Shining Tears Review
Unfortunately, all is not well with this game. There are some nice character designs, a few decent pieces of music, an interesting focus on duality, and other ideas that might have been great, but Shining Tears ultimately falls flat in execution and in its pacing. Only the most hardcore fans of the earlier games in the series or someone who likes more reading than action will get a kick out of this game—and that's too bad.
Shining Tears starts out promising. After a nice anime introduction, we see Xion, the game's protagonist, rescued after washing up on a beach in the thriving kingdom of Shildia. He is rescued by a cute elf, Elwyn, who helps to nurse him back to health. After a lot of setup (read: text), we come to find out that Xion is in possession of a pair of rings that could be the fabled Twin Dragon Rings—rings that make their wearers seemingly invincible in battle. It doesn't take long before Shildia falls under attack from a sinister force called the Rune Geist Empire, and Xion, Elwyn, and a few other assorted characters are called into service to protect Shildia from a horrible fate.
Based on the story alone, the game sounds interesting. Xion also builds relationships with the characters that he fights along with, and it's fun to see how these relationships develop; unfortunately, the game decides which character Xion fights alongside, which is somewhat limiting. There's also a duality element to the Twin Dragon Rings. One wearer becomes more benevolent (and becomes slightly more skilled in magic use), while the other becomes more aggressive (and thus becomes stronger in melee combat).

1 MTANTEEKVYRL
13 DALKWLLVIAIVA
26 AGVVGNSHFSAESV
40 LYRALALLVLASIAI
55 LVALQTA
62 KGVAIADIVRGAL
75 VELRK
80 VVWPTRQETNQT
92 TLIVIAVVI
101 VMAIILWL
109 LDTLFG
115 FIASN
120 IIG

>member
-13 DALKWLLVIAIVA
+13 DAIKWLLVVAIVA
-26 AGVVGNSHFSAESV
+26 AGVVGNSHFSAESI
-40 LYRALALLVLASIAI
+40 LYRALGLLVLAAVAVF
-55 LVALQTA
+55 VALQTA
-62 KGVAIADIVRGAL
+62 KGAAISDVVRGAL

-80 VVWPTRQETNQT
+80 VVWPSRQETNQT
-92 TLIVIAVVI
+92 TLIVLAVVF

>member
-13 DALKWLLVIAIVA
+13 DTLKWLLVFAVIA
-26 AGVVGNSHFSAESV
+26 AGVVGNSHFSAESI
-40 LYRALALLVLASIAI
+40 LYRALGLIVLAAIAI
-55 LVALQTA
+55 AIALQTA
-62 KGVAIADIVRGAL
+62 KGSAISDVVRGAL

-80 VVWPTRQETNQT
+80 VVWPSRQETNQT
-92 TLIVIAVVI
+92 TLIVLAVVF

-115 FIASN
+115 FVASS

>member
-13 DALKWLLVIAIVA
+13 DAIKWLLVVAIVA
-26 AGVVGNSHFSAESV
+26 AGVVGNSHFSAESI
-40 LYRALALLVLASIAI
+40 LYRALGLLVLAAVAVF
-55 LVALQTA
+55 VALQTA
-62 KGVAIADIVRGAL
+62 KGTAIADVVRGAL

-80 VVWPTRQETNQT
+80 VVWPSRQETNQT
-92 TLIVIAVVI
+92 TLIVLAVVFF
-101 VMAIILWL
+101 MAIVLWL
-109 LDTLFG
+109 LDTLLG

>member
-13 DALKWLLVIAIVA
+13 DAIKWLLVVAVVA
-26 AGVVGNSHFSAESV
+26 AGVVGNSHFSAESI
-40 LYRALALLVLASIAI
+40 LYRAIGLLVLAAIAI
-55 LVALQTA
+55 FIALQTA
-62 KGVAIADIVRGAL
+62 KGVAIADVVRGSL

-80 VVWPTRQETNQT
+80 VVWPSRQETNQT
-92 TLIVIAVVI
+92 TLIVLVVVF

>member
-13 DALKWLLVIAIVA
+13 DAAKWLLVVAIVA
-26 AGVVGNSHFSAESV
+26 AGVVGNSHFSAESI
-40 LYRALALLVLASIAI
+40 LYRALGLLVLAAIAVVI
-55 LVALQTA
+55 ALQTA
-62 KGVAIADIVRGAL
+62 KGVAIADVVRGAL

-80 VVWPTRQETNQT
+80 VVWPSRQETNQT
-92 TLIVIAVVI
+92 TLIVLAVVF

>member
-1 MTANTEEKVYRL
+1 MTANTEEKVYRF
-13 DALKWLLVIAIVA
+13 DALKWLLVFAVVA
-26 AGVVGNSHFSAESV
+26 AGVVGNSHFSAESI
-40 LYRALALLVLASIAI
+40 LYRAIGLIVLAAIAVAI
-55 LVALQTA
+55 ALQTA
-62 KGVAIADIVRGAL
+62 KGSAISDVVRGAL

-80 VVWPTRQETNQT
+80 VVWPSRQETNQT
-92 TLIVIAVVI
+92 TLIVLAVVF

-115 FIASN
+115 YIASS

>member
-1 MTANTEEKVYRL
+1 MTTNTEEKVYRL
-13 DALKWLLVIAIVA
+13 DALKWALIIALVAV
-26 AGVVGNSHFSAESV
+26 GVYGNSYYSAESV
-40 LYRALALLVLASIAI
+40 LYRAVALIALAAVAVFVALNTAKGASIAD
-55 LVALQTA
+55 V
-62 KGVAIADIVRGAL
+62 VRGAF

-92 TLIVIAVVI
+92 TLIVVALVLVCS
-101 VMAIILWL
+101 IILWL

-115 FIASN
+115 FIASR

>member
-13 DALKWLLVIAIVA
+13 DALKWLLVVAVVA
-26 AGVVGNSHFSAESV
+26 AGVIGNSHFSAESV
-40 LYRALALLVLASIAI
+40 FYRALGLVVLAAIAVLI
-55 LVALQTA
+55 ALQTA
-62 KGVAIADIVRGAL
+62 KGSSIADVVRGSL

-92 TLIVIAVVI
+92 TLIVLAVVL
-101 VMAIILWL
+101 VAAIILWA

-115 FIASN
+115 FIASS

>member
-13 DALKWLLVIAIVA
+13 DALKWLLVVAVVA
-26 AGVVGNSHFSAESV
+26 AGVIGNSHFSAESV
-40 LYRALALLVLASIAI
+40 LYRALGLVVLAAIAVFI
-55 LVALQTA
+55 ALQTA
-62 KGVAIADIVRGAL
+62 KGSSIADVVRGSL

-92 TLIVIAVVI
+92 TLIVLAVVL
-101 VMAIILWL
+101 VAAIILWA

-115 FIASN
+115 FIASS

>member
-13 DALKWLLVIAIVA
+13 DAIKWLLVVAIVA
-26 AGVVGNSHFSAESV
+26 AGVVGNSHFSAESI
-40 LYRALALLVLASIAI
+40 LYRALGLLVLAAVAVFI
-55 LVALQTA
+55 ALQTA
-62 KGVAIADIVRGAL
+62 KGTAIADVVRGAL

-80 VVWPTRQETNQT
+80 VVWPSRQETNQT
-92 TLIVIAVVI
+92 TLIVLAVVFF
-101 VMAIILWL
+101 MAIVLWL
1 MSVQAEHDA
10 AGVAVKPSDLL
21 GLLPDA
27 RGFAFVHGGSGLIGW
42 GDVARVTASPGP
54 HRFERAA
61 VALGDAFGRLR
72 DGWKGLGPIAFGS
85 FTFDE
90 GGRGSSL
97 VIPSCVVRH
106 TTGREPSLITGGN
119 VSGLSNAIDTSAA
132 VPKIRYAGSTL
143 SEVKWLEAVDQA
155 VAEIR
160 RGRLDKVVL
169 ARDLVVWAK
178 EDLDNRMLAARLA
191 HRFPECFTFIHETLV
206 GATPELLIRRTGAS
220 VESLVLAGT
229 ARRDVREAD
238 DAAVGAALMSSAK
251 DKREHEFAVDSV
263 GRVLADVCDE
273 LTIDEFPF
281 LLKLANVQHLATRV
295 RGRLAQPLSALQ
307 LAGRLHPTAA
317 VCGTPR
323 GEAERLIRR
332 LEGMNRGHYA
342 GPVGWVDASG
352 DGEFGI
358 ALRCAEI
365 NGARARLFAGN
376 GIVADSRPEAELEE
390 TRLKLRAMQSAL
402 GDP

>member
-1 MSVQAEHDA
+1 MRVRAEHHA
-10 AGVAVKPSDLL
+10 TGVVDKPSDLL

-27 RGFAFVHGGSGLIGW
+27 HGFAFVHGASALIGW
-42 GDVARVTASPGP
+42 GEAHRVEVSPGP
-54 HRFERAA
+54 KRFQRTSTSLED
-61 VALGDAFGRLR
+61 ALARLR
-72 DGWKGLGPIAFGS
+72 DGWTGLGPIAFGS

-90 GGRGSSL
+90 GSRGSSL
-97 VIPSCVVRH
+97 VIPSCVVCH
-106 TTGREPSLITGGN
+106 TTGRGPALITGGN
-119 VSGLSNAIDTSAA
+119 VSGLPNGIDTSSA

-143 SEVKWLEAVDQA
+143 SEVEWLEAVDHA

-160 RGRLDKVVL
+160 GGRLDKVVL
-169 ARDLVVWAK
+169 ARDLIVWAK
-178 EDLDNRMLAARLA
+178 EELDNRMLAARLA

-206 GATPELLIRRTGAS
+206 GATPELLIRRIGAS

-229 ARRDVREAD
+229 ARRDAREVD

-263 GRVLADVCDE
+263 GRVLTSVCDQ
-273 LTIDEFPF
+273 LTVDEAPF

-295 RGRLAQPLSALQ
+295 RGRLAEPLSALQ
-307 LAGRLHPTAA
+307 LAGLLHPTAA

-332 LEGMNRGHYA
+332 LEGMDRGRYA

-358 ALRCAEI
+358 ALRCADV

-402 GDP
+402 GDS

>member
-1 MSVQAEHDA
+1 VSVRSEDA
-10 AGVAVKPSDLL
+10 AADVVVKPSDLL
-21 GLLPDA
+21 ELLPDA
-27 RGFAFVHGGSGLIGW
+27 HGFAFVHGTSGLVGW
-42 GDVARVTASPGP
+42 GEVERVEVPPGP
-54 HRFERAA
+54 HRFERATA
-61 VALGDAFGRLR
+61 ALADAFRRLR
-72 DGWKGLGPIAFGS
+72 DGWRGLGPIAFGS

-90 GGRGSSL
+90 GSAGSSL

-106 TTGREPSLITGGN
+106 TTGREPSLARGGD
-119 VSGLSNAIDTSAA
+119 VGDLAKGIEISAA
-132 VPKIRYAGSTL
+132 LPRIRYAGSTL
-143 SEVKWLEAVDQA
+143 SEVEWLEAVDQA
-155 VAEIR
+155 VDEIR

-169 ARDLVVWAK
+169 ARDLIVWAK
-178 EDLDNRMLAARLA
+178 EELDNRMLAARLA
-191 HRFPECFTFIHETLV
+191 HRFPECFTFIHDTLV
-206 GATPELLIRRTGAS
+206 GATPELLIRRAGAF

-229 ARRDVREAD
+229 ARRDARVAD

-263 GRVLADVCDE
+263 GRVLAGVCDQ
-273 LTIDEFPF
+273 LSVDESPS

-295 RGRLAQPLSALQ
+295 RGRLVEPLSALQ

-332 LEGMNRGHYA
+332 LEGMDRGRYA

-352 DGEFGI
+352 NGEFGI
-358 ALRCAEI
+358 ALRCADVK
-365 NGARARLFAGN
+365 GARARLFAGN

Even better, each character can learn and improve upon a variety of different skills and techniques as they gain levels. Some skills are automatic, while others must be triggered in battle from a "locked" position or done in tandem with the other character. This, combined with the ability to increase stats manually and visit a smithy regularly to hone weapons and armor, allows for a fair amount of customization. Each weapon or piece of armor has certain stat and level parameters, so players will have to monitor how they distribute stat points along the way.
Unfortunately, the problems begin with the pacing of the game. There's a definite pattern to the sequence of events in the game, and it will rapidly become annoying. To start, there's a sequence when you can mingle with other characters and buy items. After finishing your social activities, you have to return to the inn where the sequence started and talk to the right character in order to move the game forward. After this, a "chapter" begins, and more text-based setup takes place, mainly as Xion and company attempt to recruit different races within and around Shildia to help their cause. Finally, after a bunch of reading (with little or no voice acting to help it along), the action sequence finally starts.